If you have a job or a steady income from other sources, it can be easy to sometimes forget the United States is in a recession. After all, you have money coming in and the S&P 500 index has largely, though not entirely, recovered from its steep drop that began in mid-February triggered by the worldwide spread of COVID-19. (In 2020, the S&P 500 has returned 0.9% through July 17.)
It's not wise, however, to bury your head in the sand to some hard facts. In the last couple of months, the U.S. unemployment rate has been higher than at any time since the Great Depression and the COVID-19 pandemic is worsening in this country. This is extremely troubling from several aspects, including an economic one.
Another stock market drop is entirely possible, if not likely, in my opinion. This does not mean that long-term investors should stop investing in the market. It's well-established the stock market is the best passive way to grow wealth over the long term. It does mean, however, you should be particularly selective.
One class of stocks that investors should currently favor are the stocks of larger and profitable companies in the broad technology realm. Two top companies in this sphere that should continue to thrive even if the economic environment worsens are e-commerce and cloud computing giant Amazon.com and graphics processing unit (GPU) leader NVIDIA.
2 top recession-resistant tech stocks
Projected Annualized 5-Year EPS Growth*
YTD 2020 Return
|Amazon.com (NASDAQ: AMZN)||$1.5 trillion||145||34%||60.3%||4,310%|
|NVIDIA (NASDAQ: NVDA)||$251 billion||51||14.9%||70.6%||2,400%|
Amazon a tech stock? The company generates more of its profits from its cloud computing service, Amazon Web Services, the market leader in the public cloud space, than it does from its e-commerce business. So, its stock is arguably at least as much a tech stock as a consumer goods stock.
Amazon is quite diversified, so buying its stock is kind of akin to buying a basket of stocks -- perhaps large e-commerce and cloud computing service stocks, and smaller stocks focused on smart-home tech, grocery retailing, healthcare, digital advertising, and more. This diversification should continue to enable the company to weather -- and even thrive during -- tough economic climates.
In 2020, Amazon's e-commerce revenue is getting a notable boost from the COVID-19 crisis because people worldwide have flocked to online shopping. Existing online shoppers have increased the amount of shopping they do online, while folks who have never shopped online have begun doing so. This acceleration in the shift from shopping at brick-and-mortar stores to online should prove to be a lasting one, in my opinion.
Wall Street expects Amazon to grow earnings at an average annual rate of 34% over the next five years. The company has a good track record of beating analysts' earnings expectations, and there's no reason to believe it won't continue to do so.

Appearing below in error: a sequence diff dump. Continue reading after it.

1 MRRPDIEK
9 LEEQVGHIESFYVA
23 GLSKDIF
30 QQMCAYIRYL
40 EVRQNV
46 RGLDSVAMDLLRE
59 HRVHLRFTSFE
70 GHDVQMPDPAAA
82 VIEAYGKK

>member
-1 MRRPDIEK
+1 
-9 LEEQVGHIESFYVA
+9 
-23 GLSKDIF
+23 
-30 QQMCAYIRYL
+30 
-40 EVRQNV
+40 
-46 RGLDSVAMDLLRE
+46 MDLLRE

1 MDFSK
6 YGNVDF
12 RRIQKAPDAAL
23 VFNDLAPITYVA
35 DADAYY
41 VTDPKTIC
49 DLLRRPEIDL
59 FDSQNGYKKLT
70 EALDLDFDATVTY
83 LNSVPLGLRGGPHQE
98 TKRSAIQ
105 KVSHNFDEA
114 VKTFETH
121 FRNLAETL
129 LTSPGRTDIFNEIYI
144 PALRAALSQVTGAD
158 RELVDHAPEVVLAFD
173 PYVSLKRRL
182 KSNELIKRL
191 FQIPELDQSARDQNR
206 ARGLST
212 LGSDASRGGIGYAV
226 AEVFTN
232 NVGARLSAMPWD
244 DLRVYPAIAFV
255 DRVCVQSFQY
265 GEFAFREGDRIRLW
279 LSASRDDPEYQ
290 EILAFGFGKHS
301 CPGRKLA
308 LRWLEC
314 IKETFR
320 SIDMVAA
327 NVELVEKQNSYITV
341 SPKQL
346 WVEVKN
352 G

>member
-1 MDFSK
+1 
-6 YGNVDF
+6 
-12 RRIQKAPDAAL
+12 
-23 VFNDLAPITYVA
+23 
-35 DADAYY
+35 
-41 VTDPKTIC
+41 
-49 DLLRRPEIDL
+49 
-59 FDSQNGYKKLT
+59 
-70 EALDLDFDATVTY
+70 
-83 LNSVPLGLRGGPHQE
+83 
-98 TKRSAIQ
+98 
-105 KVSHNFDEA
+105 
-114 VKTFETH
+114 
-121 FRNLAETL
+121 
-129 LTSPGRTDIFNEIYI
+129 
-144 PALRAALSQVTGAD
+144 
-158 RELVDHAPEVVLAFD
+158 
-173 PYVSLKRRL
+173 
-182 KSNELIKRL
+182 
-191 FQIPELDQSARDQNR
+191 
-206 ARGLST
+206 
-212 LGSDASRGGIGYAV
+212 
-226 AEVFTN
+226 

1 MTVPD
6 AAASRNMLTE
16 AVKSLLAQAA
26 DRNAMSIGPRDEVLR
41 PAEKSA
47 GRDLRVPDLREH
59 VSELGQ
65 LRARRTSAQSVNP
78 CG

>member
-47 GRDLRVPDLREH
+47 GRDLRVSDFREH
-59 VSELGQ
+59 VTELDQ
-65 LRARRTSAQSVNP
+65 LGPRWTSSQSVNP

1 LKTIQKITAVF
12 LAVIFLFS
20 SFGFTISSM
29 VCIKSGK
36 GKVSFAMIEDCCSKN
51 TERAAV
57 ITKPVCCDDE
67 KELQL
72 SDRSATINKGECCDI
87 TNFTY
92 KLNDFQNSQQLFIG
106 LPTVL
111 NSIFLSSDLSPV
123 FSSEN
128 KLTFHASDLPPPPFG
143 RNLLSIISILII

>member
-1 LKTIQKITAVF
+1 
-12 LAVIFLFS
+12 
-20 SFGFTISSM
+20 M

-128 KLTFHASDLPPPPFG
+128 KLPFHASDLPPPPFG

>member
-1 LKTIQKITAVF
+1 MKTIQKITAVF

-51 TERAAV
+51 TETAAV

NVIDIA is also solidly diversified, and has both consumer- and enterprise-focused businesses. In the consumer realm, it's the market leader in discrete GPUs used to make graphics cards for desktop computer gaming. In fiscal Q1 2021, its gaming platform accounted for about 44% of its total revenue. Computer gaming is a worldwide growth market, thanks largely to the explosion in popularity of esports and the improving quality of video games.
Many hard-core or semi-hard-core gamers won't easily give up spending money on their favorite hobby. So, this market is likely to prove more resilient to economic downturns than most consumer discretionary markets.
In fiscal Q2, gaming is poised to be dethroned as the company's largest platform by revenue. NVIDIA's acquisition of networking specialist Mellanox Technologies, which closed on the first day of fiscal Q2, should result in its data center platform becoming its largest platform. In fiscal Q1, this business accounted for 37% of the company's total revenue.
Data center has been NVIDIA's fastest growing platform in recent years. Growth is being driven by the widespread shift to cloud computing and the rapid adoption of artificial intelligence (AI) by entities of all sizes. Spending on AI isn't likely to let up, even if the economy worsens. Investing in AI capabilities is a must for most types of companies if they want to remain competitive. This is more true now than ever, as the pandemic has accelerated the shift toward doing many things remotely -- such as working, shopping, and "visiting" a healthcare provider. AI capabilities are needed to enable many remote services and functions.
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John Mackey, CEO of Whole Foods Market, an Amazon subsidiary, is a member of The Motley Fool's board of directors. Beth McKenna has no position in any of the stocks mentioned. The Motley Fool owns shares of and recommends Amazon and NVIDIA and recommends the following options: short January 2022 $1940 calls on Amazon and long January 2022 $1920 calls on Amazon. The Motley Fool has a disclosure policy.
The views and opinions expressed herein are the views and opinions of the author and do not necessarily reflect those of Nasdaq, Inc.